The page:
Tuesday, May 10, 2016

A Question of Migration and Assimilation

The sacred Kaaba in Mecca.

Americans, Europeans, and anyone else who values egalitarian multiculturalism, I would like to pose a question. If you found yourself as an immigrant, how quickly and how thoroughly would you adopt the cultural values and practices of your new country? Would you assimilate easily?
Let’s say, for example, that circumstances compelled you to emigrate to Saudi Arabia in pursuit of a better life for you and your family. Would you try to learn Arabic? Would you embrace Saudi cultural values? Would you encourage your sons to adopt Islam so that they might become successful in Saudi society? Would you be happy that your granddaughters would have to wear the hijab and lose the legal rights and privileges they would have enjoyed as women in the West?

Now, let’s also imaging that the Saudi kingdom were as generous to you and other immigrants as European and American governments are to their immigrants. The kingdom would pay to meet your basic needs at least modestly and would cater to the educational needs of your children. In fact, you and tens of thousands of other immigrants could subsist without ever integrating with your host nation. How eager would you be to assimilate into this alien, sometimes antithetical culture without any real economic pressure to do so?

I submit that you probably would not assimilate and neither would you try. On the contrary, you and the other immigrants would leverage whatever political power your numbers gave you to change Saudi culture to more closely match your values and practices. That’s what large groups of related people (tribes and nations) do.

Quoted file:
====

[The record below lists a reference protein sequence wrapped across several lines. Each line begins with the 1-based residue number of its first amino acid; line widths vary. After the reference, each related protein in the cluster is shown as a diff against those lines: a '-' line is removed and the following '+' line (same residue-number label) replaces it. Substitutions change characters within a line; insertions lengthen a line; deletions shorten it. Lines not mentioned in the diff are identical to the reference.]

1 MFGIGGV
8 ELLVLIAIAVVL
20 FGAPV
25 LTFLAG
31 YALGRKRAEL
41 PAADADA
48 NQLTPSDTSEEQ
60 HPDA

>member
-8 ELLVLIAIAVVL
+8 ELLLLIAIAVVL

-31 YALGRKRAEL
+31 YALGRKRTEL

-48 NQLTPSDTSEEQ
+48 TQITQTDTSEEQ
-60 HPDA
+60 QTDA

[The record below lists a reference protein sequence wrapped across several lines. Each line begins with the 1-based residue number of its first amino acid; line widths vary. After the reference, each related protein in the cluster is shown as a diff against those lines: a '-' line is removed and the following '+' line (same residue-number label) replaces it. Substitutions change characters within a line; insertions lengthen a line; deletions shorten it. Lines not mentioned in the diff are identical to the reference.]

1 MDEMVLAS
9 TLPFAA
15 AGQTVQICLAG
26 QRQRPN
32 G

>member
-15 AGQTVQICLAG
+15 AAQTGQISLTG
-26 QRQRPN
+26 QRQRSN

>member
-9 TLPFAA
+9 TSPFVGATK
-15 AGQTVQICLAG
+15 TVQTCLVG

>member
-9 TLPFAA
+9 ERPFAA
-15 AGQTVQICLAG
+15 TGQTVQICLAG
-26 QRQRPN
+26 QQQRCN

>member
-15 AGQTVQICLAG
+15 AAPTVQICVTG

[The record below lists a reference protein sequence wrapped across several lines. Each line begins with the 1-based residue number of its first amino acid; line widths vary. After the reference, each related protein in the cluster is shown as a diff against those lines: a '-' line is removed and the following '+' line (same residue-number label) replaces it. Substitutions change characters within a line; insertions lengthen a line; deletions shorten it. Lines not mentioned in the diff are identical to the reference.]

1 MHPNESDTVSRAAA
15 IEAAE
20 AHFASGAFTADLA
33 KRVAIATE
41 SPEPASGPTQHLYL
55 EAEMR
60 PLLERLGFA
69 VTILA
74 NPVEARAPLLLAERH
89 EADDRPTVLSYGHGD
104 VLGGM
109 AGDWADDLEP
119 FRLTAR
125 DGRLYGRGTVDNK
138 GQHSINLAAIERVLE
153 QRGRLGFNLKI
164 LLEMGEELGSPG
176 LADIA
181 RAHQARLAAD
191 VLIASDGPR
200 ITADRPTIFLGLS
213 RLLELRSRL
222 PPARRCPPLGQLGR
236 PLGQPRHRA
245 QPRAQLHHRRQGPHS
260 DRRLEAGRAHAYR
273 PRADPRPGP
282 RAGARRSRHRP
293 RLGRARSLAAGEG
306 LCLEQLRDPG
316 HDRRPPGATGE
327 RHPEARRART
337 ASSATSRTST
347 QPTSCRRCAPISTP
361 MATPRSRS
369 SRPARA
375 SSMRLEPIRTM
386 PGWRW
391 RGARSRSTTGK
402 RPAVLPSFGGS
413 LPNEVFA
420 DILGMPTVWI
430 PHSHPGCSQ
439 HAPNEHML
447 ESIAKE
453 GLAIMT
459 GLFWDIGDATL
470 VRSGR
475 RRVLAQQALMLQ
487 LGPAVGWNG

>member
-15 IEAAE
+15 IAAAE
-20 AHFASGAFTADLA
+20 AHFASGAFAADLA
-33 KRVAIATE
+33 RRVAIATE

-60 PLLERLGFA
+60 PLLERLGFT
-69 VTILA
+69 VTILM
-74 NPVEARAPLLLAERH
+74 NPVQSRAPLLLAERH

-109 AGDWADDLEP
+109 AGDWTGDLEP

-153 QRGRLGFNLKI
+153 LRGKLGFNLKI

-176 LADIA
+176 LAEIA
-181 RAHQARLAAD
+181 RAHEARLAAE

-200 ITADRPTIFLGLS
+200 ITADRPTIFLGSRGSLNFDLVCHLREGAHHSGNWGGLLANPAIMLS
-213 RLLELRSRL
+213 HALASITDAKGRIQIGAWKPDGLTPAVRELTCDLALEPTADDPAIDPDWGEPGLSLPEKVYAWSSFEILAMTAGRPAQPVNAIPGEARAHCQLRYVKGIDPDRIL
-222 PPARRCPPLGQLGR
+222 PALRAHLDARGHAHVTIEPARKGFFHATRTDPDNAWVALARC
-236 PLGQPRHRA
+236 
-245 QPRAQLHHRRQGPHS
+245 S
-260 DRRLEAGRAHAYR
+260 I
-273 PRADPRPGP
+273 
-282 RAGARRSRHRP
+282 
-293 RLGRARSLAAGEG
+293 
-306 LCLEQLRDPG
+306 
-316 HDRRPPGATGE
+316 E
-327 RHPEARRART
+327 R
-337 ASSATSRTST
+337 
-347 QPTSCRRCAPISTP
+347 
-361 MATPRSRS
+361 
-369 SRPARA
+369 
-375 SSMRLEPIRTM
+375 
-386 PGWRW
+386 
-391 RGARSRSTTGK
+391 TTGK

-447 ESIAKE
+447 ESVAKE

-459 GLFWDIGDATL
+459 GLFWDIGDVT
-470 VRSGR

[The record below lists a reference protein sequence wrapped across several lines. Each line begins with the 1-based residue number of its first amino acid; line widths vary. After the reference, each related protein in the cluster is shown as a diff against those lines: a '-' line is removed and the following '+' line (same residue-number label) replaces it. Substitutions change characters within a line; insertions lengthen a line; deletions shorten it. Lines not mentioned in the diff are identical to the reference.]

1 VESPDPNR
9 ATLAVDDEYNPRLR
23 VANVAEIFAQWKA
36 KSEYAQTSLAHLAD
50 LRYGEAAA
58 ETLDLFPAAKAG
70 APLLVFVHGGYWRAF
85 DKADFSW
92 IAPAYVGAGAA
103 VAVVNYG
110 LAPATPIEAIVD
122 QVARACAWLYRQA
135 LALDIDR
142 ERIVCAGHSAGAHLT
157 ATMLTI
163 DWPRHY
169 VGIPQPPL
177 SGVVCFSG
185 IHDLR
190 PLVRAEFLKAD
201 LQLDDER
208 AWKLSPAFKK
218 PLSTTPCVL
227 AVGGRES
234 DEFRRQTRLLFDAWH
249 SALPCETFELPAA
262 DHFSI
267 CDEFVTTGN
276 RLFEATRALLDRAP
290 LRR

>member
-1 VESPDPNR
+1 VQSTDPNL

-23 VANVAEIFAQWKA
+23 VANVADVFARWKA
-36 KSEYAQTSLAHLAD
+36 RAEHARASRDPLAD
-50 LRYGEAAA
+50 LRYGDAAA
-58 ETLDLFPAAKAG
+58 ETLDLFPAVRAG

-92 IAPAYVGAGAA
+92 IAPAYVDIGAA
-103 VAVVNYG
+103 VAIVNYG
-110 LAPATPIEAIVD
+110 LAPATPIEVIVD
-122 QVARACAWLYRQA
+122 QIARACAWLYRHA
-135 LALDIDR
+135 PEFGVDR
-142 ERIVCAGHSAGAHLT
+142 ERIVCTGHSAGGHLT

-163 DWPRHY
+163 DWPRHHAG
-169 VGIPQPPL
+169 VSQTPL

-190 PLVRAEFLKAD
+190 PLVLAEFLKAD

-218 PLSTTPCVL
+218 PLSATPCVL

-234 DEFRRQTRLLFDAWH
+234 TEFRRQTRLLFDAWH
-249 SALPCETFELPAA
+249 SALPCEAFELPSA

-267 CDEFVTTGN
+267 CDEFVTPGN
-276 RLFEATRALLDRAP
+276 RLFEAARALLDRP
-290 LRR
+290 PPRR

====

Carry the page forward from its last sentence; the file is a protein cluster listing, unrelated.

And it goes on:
Mass migration is conquest by other means, and history records such events as invasions, even when actual warfare is infrequent. Just ask the Celts or the Khoisan or the Ainu or the Australian aborigines or the Dravidians or the Maori or the first nations of the Americas. It is a political and cultural truth that none of us can escape.

As a libertarian humanist, I would celebrate the free movement of people and ideas … but as a historical realist, I also have to recognize, however grudgingly, that a borderless world is a last-order freedom. Only when other liberties and responsibilities are firmly in place or adequately protected by institutional safeguards can we safely open our borders to welcome anyone who would come. To do so now—with our massive, irresponsible welfare states—is to finance the diminution or destruction of our own egalitarian cultures.